In the kinetic analysis mentioned previously, Keenan compared the safety and efficacy of WMNA to inositol hexanicotinate (IHN) and placebo in 120 dyslipidemic patients. All treatments were well tolerated, but IHN was no different than placebo on cholesterol fractions and did not result in measureable changes of nicotinic acid in plasma. [xvi] WMNA demonstrated significant improvements in TC (-11%), LDL-C (-18%), HDL-C (+12%) and non-HDL-C (-15%).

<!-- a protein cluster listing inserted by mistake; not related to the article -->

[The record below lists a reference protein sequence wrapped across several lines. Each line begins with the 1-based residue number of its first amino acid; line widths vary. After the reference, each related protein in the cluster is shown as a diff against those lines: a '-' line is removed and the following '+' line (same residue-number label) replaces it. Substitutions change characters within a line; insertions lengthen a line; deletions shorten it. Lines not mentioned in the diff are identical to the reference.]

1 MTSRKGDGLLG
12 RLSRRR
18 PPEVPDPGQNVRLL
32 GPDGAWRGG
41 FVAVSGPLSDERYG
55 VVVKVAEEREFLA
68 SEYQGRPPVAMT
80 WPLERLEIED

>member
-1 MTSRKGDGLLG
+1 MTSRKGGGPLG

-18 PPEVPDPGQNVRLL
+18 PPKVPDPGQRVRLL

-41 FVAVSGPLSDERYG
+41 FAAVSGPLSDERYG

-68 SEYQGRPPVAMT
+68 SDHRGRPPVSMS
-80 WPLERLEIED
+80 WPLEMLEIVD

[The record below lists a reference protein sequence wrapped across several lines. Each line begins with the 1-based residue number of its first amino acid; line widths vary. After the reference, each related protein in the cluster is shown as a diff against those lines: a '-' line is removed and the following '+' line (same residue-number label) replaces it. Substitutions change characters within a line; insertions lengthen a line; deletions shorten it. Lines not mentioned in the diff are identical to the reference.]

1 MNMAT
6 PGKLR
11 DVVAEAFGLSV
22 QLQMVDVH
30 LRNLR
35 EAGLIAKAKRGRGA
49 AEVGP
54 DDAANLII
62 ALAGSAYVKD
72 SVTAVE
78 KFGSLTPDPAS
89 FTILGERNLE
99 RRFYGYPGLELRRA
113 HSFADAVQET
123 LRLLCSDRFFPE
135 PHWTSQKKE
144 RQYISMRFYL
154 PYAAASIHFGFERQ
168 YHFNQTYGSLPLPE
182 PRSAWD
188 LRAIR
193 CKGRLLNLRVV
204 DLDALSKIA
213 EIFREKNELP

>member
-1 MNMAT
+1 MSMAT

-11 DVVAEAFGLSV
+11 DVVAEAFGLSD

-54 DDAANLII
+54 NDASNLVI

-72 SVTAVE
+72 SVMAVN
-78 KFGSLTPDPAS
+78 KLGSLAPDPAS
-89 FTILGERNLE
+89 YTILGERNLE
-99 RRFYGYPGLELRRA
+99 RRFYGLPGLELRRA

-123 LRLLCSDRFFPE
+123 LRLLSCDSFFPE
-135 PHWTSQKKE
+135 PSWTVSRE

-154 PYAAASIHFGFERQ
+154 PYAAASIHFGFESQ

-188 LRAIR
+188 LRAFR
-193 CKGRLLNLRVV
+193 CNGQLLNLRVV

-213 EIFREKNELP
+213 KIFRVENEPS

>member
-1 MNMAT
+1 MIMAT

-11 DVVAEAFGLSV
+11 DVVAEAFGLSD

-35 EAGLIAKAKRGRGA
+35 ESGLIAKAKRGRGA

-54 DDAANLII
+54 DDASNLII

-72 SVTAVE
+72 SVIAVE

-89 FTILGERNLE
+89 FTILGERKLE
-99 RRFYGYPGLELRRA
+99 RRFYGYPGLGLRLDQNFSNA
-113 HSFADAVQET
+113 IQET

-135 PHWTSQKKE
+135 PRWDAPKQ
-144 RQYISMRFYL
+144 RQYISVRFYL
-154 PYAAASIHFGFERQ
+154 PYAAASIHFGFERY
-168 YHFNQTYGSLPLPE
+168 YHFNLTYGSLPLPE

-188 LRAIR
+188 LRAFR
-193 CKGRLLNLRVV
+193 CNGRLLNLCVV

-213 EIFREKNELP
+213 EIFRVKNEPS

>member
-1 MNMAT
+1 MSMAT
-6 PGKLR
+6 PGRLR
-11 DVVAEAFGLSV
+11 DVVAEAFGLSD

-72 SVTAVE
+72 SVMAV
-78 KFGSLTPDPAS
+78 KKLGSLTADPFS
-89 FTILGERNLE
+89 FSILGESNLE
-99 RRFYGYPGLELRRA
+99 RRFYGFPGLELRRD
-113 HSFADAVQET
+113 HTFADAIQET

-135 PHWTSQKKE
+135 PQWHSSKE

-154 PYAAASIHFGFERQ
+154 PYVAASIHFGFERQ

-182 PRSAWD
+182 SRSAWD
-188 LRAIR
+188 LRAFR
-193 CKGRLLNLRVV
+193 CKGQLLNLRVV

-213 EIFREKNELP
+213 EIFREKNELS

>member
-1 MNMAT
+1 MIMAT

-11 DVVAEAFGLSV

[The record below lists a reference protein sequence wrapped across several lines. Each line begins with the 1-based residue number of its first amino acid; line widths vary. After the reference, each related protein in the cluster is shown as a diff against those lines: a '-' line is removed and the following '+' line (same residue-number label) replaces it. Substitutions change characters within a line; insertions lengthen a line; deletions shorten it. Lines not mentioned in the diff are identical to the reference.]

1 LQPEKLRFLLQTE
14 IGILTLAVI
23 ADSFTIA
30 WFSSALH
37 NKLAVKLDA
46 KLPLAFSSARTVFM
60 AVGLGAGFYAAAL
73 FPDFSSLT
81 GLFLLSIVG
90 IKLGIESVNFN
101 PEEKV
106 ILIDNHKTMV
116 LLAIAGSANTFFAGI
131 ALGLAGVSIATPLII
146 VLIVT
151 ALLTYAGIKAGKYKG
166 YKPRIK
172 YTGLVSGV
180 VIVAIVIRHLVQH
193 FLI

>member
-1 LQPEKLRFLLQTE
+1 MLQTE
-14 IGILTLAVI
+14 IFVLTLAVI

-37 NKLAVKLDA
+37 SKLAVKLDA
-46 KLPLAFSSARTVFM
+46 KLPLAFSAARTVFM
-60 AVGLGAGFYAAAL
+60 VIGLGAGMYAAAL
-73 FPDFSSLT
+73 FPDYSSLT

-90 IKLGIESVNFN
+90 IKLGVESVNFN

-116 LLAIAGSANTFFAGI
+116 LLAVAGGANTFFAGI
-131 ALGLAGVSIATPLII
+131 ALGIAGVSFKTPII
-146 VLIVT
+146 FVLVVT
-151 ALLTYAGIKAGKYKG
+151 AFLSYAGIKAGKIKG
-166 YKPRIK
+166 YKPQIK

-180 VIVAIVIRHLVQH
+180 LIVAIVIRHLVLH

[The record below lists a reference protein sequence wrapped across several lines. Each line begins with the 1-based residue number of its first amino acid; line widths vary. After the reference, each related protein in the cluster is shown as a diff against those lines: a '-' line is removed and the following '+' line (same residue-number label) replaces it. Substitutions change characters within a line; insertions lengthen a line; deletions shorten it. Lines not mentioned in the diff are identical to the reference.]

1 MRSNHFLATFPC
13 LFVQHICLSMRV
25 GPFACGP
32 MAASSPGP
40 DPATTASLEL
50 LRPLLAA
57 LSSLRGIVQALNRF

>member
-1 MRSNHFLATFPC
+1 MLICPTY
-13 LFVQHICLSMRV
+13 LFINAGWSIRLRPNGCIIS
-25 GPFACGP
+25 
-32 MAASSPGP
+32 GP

As a result of a physician educational exchange program between cardiologists from Russia and the US, WMNA was brought back to Russiafor clinical use and study in the early 1990s. The remaining studies are published in Russian. They are mentioned here owing to unique findings or study groups of interest. Oganov et al noted in a study of 31 subjects with type IIa and IIb hyperlipoproteinemias that the ratio of lipoproteins was significantly improved. WMNA increased lipoprotein A1 by 16% and decreased lipoprotein A2 by 29%[xvii]. Gorshkova et al examined the effects of WMNA on cholesterol ester transfer protein[xviii] (CETP) noting that there was a reduction in the activity of CETP (personal communication with Irina Gorshkova). Kukharchuk et al reported on the long-term use of WMNA monotherapy in individuals with ischemic heart disease.[xix] Subjects received 1500mg daily for two years resulting in improved cholesterol sub-fractions and halted progression of atherosclerosis in 75% of subjects. Smolenskaia et al reported on the lipid and non-lipid effects of WMNA in patients with arterial hypertension.[xx] They found that 1500mg/day over six months promoted normalization of serum lipids, improved vascular tonicity and reactivity of cerebral arteries, and produced a mild hypotensive effect in the presence or absence of ischemic heart disease. A comparative study of WMNA 1500mg/day and besafibrate 600mg/day was reported by Mal.[xxi] The author concluded that besafibrate should be indicated for isolated hypertriglyceridemia (41.2% reduction in TG) and the WMNA should be indicated for moderate isolated or combined hyperlipidemia (LDL -19.2%, TG -26% and HDL +15.7%).